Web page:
All my relatives garden. All of them. My great grandmothers hybridized iris, and my mom has been transplanting them from yard to yard to yard as she moved around the country -- and also giving them to friends and family as they flourish and spread. You can't buy iris like the ones mom's Granny Ruth hybridized. We create our own names for the color varieties. I'm particularly fond of "Root beer float."
Until recently, I've not been a gardener. I have one houseplant that I've managed to keep alive since college, but otherwise, I killed everything I brought home. A year ago this weekend, however, my boyfriend and I got a house together in Tacoma. With a yard! Grass, a couple bushes, and lots of blank, empty flower beds. My mom has been helping me fill it.
My boyfriend cooks, so we have an herb garden now. Mom's grandmothers' iris are scattered throughout. Lilies, violas, a wildflower mix, black-eyed Susans, crocosmias, twinkletoes -- it's a slow start, but they're filling in, and thriving!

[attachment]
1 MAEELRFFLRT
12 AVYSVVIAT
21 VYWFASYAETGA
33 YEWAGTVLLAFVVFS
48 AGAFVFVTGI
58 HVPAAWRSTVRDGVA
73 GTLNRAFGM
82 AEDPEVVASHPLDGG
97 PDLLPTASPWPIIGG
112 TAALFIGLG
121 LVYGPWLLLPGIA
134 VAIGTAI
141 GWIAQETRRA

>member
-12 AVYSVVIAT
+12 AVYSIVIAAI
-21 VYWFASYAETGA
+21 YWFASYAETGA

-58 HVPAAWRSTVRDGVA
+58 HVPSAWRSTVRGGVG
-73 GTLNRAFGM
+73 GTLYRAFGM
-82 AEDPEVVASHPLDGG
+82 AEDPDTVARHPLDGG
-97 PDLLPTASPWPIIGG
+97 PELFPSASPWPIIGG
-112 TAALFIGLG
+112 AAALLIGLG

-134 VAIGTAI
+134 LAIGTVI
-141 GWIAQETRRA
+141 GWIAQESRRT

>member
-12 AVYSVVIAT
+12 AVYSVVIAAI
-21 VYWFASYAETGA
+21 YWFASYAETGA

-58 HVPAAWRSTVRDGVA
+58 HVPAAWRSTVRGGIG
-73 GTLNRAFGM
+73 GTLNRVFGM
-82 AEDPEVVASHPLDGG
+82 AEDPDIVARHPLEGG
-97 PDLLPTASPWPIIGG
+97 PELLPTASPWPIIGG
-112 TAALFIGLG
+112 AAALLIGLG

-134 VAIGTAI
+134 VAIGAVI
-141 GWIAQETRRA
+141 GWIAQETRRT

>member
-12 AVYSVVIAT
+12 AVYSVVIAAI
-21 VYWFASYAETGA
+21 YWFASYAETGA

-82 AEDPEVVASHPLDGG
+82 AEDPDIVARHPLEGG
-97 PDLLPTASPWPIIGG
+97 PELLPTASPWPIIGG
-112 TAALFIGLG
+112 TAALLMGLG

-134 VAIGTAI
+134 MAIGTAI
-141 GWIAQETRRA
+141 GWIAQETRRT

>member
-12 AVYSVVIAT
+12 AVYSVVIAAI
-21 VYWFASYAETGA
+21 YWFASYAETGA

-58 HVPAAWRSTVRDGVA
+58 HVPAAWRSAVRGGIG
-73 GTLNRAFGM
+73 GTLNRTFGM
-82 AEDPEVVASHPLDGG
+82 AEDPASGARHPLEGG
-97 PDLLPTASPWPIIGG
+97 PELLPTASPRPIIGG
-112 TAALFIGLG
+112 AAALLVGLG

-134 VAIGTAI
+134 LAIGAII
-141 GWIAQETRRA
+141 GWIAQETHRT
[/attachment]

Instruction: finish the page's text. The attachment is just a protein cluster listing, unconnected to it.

Periodically, I visit my mom's garden for inspiration, and to make a list of things I'd like to bring home to my own garden when she thins them -- peonies, coral bells, bleeding hearts, wild strawberries. I'm also gradually waging war on the lawn, ripping out a few square feet at a time to make room for more flowers. Eventually, it will be a garden oasis, no lawn in sight. Just don't tell my landlord.
In the meantime, I glare at the lawn, and tend to Grandma Pat's twinkletoes, Aunt Debbie's amaryllis, and all the other blooming wonders Mom is teaching me how to grow.